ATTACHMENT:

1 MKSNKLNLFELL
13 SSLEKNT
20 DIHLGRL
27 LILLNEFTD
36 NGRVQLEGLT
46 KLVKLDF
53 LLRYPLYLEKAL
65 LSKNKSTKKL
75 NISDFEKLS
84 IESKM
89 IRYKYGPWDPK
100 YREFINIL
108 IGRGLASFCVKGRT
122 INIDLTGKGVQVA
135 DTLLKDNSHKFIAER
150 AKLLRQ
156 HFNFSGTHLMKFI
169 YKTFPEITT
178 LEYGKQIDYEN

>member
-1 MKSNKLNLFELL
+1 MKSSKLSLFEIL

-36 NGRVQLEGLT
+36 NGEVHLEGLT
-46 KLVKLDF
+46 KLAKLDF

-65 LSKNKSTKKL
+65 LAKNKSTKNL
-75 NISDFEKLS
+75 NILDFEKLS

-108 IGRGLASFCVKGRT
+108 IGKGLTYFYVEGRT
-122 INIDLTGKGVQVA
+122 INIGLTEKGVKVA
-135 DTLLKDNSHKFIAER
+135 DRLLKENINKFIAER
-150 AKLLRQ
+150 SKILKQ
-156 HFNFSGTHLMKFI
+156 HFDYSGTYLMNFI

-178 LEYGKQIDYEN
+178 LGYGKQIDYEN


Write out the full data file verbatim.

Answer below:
1 MKSNKLNLFELL
13 SSLEKNT
20 DIHLGRL
27 LILLNEFTD
36 NGRVQLEGLT
46 KLVKLDF
53 LLRYPLYLEKAL
65 LSKNKSTKKL
75 NISDFEKLS
84 IESKM
89 IRYKYGPWDPK
100 YREFINIL
108 IGRGLASFCVKGRT
122 INIDLTGKGVQVA
135 DTLLKDNSHKFIAER
150 AKLLRQ
156 HFNFSGTHLMKFI
169 YKTFPEITT
178 LEYGKQIDYEN

>member
-1 MKSNKLNLFELL
+1 MKSSKLSLFEIL

-36 NGRVQLEGLT
+36 NGEVHLEGLT
-46 KLVKLDF
+46 KLAKLDF

-65 LSKNKSTKKL
+65 LAKNKSTKNL
-75 NISDFEKLS
+75 NILDFEKLS

-108 IGRGLASFCVKGRT
+108 IGKGLTYFYVEGRT
-122 INIDLTGKGVQVA
+122 INIGLTEKGVKVA
-135 DTLLKDNSHKFIAER
+135 DRLLKENINKFIAER
-150 AKLLRQ
+150 SKILKQ
-156 HFNFSGTHLMKFI
+156 HFDYSGTYLMNFI

-178 LEYGKQIDYEN
+178 LGYGKQIDYEN